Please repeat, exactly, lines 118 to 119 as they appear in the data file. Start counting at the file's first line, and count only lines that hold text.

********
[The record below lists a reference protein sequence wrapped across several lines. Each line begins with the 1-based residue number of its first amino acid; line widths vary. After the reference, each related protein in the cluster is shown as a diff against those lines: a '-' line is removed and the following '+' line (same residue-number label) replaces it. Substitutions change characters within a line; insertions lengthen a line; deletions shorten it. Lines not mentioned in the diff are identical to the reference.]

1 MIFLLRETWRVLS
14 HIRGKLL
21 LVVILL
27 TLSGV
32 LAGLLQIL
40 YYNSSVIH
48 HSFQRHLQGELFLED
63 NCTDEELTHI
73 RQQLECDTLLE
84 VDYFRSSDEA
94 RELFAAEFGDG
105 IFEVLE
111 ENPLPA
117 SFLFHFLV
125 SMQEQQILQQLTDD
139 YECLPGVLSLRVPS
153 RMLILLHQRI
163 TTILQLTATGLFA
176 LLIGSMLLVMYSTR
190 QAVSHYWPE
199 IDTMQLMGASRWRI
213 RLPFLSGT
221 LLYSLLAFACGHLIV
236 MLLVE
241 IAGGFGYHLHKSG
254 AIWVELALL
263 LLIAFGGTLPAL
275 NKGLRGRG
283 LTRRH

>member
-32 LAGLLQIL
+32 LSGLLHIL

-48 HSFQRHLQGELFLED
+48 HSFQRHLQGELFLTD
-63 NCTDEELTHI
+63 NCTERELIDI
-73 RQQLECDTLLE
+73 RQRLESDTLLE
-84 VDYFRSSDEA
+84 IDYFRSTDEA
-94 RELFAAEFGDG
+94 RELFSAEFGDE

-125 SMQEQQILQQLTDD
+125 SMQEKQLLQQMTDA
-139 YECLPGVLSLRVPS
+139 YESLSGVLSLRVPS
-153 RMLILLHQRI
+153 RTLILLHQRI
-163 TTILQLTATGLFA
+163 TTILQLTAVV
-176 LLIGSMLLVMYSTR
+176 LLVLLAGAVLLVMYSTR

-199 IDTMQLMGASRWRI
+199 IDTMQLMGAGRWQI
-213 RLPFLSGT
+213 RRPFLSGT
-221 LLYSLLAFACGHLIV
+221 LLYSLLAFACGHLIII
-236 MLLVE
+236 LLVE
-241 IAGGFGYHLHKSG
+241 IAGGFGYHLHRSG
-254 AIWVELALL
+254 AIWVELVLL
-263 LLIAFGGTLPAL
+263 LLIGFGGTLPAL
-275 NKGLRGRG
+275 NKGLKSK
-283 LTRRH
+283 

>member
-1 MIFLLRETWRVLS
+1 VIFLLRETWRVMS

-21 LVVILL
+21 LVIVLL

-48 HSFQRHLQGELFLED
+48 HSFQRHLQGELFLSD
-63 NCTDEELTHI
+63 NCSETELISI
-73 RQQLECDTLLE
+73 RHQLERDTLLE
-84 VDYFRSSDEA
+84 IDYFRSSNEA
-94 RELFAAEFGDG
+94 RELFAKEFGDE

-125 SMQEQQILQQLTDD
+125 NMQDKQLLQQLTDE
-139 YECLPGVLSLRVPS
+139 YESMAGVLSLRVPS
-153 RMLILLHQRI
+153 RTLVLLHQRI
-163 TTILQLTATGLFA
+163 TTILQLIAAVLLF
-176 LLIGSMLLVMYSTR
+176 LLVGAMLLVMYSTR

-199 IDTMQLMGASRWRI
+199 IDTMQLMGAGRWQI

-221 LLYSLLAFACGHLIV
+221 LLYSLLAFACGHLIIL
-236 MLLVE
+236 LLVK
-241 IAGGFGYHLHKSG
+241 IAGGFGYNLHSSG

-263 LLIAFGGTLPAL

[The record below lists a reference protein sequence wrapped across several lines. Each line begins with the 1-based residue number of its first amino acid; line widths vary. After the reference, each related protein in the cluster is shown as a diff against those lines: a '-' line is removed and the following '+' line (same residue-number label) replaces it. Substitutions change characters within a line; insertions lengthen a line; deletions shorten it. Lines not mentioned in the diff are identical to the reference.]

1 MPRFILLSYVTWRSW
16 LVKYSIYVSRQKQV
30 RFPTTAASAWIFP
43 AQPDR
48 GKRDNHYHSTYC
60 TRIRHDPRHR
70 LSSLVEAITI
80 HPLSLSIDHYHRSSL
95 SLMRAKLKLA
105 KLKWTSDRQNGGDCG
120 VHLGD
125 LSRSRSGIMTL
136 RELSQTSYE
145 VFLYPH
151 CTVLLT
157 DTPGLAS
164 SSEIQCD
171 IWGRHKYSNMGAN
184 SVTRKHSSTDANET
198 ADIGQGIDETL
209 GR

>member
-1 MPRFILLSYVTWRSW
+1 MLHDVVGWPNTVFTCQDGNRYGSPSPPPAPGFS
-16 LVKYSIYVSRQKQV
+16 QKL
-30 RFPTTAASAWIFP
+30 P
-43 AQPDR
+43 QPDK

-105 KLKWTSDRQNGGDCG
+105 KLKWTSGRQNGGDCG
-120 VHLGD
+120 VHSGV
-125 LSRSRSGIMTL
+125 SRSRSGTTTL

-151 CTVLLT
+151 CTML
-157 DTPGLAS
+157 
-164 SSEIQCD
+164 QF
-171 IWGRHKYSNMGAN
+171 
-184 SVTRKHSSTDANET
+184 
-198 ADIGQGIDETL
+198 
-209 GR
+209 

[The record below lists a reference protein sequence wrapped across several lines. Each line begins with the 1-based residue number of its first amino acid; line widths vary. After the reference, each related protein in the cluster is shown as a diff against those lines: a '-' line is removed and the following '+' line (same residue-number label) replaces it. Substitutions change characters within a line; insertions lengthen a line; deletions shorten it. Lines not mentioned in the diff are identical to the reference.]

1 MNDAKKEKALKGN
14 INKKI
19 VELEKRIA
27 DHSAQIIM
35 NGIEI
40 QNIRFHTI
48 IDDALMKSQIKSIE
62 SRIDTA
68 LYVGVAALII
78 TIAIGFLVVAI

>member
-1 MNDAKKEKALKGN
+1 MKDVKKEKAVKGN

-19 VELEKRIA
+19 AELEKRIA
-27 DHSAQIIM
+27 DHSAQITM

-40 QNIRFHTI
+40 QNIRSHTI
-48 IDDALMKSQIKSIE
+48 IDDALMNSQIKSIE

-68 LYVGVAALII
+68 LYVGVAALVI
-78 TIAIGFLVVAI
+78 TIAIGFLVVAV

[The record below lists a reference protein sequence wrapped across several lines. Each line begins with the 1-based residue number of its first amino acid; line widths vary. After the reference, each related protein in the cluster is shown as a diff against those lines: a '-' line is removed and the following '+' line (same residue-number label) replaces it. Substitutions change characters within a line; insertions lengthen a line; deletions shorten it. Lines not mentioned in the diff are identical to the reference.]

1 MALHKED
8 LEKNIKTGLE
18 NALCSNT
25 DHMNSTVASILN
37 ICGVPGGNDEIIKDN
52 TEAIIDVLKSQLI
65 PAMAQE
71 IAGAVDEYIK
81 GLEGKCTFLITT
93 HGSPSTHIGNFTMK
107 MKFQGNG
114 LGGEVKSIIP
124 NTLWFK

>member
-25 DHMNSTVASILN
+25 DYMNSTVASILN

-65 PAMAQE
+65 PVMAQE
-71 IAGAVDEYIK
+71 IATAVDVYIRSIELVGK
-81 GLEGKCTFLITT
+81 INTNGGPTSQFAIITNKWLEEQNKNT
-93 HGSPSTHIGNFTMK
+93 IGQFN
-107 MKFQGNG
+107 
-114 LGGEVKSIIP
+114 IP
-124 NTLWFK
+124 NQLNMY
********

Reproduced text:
125 LSRSRSGIMTL
136 RELSQTSYE